In every classroom there are students who don’t quite fit in. They may be more mature than their peers, or less mature than their peers.
They may dress differently.
They may learn differently.
They may laugh differently.
Sometimes they may BEHAVE differently.
It doesn’t take much a for a student to ostracize themself from their peers. How do you foster relationships? How do you help students with social skills? Students without siblings, or in a new environment may need some additional support. A former co-worker I had used to do “Lunch Bunches” where once a month she’d bring in students that needed social skill help along with some of the more established students, and try to develop relationships.
I saw an article posted on Facebook from a friend. It was such a great example of how important dealing with some of these ostracized students can be, and why as a teacher, it should be on your radar too.
Every Friday afternoon C’s teacher asks her students to take out a piece of paper and write down the names of four children with whom they’d like to sit the following week. The children know that these requests may or may not be honored. She also asks the students to nominate one student whom they believe has been an exceptional classroom citizen that week. All ballots are privately submitted to her. And every single Friday afternoon, after the students go home, C’s teacher takes out those slips of paper, places them in front of her and studies them. She looks for patterns.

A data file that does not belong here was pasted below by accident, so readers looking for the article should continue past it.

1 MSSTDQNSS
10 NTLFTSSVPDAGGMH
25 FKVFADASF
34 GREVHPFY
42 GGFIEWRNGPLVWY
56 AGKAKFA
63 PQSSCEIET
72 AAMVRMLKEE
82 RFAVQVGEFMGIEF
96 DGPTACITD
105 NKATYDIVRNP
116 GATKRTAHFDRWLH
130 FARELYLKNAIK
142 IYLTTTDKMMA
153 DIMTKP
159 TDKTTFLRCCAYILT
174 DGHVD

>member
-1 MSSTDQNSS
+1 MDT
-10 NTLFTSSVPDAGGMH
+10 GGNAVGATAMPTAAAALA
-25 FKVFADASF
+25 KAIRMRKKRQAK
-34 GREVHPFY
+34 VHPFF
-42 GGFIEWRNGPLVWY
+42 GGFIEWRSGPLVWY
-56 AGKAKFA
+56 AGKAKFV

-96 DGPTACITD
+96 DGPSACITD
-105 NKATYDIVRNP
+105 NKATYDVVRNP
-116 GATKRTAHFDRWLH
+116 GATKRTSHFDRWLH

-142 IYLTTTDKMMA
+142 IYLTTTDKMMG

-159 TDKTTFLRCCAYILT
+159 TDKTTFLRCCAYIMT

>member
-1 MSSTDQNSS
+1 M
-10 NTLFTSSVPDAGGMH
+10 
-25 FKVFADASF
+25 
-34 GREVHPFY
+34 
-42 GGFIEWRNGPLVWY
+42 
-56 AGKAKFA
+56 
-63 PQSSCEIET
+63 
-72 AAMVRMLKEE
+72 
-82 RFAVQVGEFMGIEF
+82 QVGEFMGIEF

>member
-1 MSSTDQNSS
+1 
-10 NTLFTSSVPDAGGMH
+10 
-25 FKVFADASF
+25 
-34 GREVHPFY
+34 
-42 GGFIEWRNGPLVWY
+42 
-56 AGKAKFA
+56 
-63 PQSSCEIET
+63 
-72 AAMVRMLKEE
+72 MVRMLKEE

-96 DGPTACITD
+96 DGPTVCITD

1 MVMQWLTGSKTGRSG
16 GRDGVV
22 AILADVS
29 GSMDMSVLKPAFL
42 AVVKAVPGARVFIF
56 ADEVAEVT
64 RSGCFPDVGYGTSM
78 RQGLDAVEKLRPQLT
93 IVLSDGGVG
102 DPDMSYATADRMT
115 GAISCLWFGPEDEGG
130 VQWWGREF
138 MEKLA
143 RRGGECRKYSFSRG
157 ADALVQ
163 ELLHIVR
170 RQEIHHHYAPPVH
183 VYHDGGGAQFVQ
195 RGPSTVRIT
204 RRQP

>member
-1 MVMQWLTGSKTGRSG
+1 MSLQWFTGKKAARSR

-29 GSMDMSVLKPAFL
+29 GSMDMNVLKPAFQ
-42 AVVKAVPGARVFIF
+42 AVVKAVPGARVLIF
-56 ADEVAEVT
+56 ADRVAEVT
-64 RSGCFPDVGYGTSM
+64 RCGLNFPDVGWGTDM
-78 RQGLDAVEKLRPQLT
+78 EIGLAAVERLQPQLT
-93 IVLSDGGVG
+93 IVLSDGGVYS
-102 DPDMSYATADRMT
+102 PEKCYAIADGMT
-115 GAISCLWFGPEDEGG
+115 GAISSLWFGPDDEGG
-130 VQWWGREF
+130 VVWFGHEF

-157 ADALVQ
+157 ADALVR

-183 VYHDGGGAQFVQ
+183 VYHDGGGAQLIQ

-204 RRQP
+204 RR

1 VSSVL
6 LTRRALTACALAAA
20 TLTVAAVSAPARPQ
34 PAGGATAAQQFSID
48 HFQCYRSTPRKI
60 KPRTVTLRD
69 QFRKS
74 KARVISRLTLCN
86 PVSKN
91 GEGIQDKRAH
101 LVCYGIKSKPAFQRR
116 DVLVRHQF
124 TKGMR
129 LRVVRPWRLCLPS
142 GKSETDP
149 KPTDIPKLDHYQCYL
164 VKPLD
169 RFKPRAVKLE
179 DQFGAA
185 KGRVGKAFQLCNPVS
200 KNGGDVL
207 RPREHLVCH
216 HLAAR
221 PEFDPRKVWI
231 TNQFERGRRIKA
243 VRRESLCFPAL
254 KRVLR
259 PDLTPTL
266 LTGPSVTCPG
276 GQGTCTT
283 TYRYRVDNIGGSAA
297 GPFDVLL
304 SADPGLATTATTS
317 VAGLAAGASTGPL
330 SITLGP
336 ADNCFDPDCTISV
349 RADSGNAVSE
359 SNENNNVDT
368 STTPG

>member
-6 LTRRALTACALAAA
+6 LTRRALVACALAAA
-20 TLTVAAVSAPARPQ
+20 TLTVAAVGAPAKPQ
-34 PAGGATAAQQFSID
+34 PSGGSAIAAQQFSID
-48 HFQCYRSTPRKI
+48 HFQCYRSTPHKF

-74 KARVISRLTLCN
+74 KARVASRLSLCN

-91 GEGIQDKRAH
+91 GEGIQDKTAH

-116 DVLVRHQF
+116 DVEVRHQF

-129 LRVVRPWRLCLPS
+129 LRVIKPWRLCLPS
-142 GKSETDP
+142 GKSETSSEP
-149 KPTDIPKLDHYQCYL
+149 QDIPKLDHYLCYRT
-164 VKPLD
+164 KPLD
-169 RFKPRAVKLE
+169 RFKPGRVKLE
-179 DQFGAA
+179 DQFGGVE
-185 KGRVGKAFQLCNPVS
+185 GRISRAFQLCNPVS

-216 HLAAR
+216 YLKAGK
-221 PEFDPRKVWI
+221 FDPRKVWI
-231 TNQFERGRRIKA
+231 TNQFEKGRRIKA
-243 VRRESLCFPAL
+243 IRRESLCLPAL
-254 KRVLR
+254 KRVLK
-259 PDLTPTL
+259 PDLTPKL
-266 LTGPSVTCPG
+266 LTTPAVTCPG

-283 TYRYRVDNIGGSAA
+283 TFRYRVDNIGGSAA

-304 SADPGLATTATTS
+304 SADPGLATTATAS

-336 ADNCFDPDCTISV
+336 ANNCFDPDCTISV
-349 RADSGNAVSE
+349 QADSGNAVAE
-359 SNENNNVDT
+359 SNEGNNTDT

Who is not getting requested by anyone else?
Who doesn’t even know who to request?
Who never gets noticed enough to be nominated?
Who had a million friends last week and none this week?
You see, C’s teacher is not looking for a new seating chart or “exceptional citizens.” C’s teacher is looking for lonely children. She’s looking for children who are struggling to connect with other children. She’s identifying the little ones who are falling through the cracks of the class’s social life. She is discovering whose gifts are going unnoticed by their peers. And she’s pinning down- right away- who’s being bullied and who is doing the bullying.
You can read the whole article here. (She also talked about what a “Love Ninja” this teacher was, which has given me a whole new goal in life. I want to be a LOVE NINJA!) There are students who truly need our help to be connected. They need to know how to be a friend in order to have a friend. I shared with a teacher this week how absolutely eye-opening it was for me in high school when a boy I wanted to ask to a Sadie’s Hawkins dance told my friend that I was “too immature” for him. It was such a self actualization moment for me….I had no idea. Students can be completely unaware of how they are coming across to their peers and it falls to us to help them see.
Look at your classroom…or your staff, this week. Are there connections to be made? Is someone slipping through the cracks? I challenge you to help make the unlovable feel loved.